Volunteers help replant garden for Maureen’s Haven

07/20/2018 6:00 AM |

Maureen’s Haven Homeless Outreach in Riverhead has a new garden for its guests to enjoy, full of vegetables, flowers, picnic tables and lounge chairs.

Last month, volunteers from the Grace Youth Program of Grace Presbyterian Church in Water Mill cleaned up and replanted the garden beds in the yard at Maureen’s Haven on Lincoln Street.

“They’re a wonderful group,” said Daniel O’Shea, executive director of Maureen’s Haven.

Youth group members also experienced what it was like to be homeless for a day. After spending hours putting together garden beds at the shelter, they showered at Indian Island County Park. Then they ate dinner and spent the night at Our Redeemer Lutheran Church in Aquebogue, sleeping on the floor on inflatable mattresses. The church houses Maureen’s Haven guests in the winter. The group of around one dozen volunteers returned to the garden the next day to finish tilling and planting.

The project was headed by Lesley Middlekauff of Grace Presbyterian Church and the students ranged from seventh to 10th grade. Last summer, she took a group of students to a service trip in Belize, and was looking for a service project locally this summer.

“I wanted to do something locally in our area, because you don’t just serve when you go overseas,” Ms. Middlekauff said. “There are things to do here in our community.”

She said she wanted to open their eyes and get them out of their comfort zone of their own homes.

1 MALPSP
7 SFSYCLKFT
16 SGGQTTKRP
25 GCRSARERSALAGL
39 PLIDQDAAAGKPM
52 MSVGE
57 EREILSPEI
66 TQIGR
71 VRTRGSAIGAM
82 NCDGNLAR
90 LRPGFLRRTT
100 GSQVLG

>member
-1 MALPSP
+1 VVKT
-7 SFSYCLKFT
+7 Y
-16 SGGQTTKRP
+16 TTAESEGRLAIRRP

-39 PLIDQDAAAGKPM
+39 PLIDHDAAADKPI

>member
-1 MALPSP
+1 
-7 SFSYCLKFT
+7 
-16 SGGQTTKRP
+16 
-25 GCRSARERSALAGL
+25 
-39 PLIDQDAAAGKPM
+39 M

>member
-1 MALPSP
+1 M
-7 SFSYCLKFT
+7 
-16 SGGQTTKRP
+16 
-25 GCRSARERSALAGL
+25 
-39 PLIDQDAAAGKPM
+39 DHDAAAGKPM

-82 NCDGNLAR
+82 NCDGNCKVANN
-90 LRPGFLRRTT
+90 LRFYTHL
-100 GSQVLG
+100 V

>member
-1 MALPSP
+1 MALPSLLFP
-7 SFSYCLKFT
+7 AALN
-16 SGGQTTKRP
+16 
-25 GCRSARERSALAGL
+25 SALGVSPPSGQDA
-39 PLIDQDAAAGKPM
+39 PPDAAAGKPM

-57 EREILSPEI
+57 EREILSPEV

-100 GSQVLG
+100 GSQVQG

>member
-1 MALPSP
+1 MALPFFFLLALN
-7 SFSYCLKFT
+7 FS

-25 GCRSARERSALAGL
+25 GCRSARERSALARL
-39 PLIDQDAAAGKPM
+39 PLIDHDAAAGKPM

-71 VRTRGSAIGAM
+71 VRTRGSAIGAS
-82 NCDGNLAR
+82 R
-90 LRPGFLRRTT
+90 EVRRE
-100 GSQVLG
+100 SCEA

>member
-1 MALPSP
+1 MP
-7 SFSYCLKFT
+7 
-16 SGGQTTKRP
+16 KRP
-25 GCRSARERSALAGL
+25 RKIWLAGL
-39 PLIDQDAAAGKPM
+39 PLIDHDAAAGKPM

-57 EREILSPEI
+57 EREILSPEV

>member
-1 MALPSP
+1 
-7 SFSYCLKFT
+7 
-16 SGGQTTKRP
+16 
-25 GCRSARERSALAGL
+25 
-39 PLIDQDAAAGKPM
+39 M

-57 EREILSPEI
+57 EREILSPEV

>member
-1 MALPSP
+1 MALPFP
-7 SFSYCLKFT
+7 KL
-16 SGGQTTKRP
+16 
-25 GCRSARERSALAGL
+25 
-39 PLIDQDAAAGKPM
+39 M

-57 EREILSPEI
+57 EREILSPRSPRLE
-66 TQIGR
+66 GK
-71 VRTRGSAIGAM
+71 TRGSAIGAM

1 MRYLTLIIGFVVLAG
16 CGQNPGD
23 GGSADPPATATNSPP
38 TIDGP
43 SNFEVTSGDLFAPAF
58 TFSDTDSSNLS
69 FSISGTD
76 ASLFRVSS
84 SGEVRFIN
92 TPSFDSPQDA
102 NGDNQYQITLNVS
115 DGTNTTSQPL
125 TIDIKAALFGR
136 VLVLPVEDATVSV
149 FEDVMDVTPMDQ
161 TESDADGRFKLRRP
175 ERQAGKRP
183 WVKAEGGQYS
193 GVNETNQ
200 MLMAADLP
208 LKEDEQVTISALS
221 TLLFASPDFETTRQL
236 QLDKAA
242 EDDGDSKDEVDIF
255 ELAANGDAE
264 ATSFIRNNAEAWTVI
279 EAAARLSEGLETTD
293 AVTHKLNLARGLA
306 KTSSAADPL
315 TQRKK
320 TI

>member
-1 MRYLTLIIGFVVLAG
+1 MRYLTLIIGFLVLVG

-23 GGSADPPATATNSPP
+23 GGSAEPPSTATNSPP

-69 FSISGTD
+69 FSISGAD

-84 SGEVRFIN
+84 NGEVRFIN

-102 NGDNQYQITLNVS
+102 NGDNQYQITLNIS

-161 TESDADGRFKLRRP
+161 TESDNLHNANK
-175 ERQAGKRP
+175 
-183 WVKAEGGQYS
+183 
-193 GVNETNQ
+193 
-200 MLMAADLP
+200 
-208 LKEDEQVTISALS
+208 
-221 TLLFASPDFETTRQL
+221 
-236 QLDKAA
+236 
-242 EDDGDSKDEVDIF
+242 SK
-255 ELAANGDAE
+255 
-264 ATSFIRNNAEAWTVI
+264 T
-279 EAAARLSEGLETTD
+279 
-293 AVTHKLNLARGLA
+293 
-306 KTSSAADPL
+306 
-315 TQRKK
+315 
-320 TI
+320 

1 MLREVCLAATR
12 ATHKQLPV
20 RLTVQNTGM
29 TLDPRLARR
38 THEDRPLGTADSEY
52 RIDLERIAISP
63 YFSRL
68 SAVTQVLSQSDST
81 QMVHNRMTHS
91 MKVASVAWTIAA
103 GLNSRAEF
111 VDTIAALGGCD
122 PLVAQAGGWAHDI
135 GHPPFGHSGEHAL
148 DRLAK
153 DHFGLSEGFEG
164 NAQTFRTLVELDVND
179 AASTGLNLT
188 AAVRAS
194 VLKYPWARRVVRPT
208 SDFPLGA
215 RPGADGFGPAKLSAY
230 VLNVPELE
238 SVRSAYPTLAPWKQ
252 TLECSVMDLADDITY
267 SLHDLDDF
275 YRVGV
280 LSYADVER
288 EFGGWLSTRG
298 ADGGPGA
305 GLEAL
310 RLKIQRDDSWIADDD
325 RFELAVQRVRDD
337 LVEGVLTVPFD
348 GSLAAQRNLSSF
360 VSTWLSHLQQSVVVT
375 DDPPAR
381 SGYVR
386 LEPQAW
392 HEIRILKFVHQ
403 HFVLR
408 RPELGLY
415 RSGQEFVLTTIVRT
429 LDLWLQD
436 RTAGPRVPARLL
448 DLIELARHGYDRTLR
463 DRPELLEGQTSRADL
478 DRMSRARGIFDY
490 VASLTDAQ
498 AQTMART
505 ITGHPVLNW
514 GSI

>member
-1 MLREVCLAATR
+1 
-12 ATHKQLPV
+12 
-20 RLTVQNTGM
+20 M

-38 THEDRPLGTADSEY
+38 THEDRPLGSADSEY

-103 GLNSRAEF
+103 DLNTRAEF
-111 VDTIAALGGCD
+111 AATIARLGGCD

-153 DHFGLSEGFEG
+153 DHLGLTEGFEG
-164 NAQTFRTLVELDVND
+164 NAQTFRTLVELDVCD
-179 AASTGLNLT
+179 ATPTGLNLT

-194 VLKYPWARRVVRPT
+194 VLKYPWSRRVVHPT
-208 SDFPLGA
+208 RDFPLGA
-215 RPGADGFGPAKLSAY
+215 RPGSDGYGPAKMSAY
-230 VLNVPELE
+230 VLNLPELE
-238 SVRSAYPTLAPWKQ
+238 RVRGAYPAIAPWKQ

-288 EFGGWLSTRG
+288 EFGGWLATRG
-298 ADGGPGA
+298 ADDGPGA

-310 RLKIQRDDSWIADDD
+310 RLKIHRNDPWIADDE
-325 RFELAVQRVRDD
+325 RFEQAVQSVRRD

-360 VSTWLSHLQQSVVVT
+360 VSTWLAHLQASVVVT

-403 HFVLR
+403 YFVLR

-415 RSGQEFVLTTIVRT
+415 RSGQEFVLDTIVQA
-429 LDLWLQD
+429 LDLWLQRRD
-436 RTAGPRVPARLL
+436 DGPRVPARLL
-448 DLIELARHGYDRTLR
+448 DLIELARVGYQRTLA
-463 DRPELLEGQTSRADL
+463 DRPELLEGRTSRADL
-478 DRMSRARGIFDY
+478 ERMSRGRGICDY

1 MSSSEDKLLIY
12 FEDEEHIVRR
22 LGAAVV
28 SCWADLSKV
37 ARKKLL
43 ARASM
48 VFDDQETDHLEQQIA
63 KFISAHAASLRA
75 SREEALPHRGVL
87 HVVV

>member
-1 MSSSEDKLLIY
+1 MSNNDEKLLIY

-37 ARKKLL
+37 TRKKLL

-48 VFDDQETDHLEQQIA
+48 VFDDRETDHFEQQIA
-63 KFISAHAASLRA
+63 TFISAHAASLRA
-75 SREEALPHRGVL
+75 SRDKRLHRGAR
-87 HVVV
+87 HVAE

“They got to experience what a homeless person in this area might go through,” Mr. O’Shea said. “It’s also a way for them to demonstrate their willingness to give back to the community.”

Maureen’s Haven received a donation from the Riverhead Rotary Club to buy cushions for chairs, seeds and a canopy. Other organizations also made donations, including Fowler’s Garden Center in Southampton, Halsey Farm & Nursery in Water Mill, Eastlands Nursery & Farms in Water Mill, Agway Country Gardens in Bridgehampton and East Hampton High School.

Mr. O’Shea said that in the fall, some guests of Maureen’s Haven will work on pruning, watering and harvesting in the garden.

“They can go outside and get some sunshine and be outdoors,” he said. “I know they’re outdoors a lot, but this is a place where there are some nice chairs and a canopy. Most importantly, it’s a safe space, where no one is going to tell them to move along.”

The center will also use the garden to hold meetings with guests when necessary, including social worker visits.

“We can go back there to the garden and they’re a little bit more relaxed,” Mr. O’Shea said.

“It a place for them to be welcome and comfortable, which is always a challenge for the homeless population out here — to find a place to be comfortable,” he added. “If they’re sleeping, they’re sleeping with one eye open, and always have to watch their backs for other people or law enforcement. For them, to even get rest is a challenge in and of itself.”

The goal will be to have a harvest toward the end of the season and hold some type of fall meal made from the crops grown in the garden. Extra produce will be donated to other charities.

“The thing that is so striking to me is the willingness and generosity of everyone that’s involved,” Mr. O’Shea said. 

Maureen’s Haven also partnered with Slow Food East End, which helped develop an agricultural plan for the garden, including crop selection and plant placement for optimal growth.

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Photo caption:The gift of a new community garden was given to Maureen’s Haven Homeless Outreach at the end of last month. (Rachel Siford photo) 

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